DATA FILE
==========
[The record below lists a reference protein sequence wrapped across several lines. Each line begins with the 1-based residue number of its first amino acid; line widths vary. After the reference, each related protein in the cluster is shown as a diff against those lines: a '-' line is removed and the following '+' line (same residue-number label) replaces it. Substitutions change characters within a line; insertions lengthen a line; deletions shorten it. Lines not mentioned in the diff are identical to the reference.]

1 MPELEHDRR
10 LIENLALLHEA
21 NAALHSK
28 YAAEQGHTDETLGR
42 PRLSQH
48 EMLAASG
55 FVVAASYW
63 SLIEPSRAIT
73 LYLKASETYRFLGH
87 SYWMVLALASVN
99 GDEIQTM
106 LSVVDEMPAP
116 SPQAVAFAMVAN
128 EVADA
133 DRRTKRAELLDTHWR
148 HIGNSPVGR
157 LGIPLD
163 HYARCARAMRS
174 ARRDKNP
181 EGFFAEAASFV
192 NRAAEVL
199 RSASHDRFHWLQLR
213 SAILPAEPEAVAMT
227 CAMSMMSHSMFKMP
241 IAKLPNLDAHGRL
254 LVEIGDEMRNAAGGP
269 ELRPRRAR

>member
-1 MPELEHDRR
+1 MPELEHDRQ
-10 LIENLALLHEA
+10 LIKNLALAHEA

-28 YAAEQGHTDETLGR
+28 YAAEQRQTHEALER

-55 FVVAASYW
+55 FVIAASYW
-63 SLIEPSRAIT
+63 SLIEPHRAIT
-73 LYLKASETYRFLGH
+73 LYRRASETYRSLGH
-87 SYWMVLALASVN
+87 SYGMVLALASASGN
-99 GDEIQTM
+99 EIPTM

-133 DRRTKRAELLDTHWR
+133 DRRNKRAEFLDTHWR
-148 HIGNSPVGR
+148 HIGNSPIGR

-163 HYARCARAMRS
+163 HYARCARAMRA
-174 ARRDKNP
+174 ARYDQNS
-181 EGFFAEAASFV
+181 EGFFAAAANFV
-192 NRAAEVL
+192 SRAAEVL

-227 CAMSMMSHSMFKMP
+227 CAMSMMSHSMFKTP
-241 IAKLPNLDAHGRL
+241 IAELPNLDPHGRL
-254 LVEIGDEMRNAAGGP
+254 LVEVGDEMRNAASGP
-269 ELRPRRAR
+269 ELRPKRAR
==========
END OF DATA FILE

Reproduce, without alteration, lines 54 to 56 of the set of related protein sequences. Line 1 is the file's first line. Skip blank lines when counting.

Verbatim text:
-181 EGFFAEAASFV
+181 EGFFAAAANFV
-192 NRAAEVL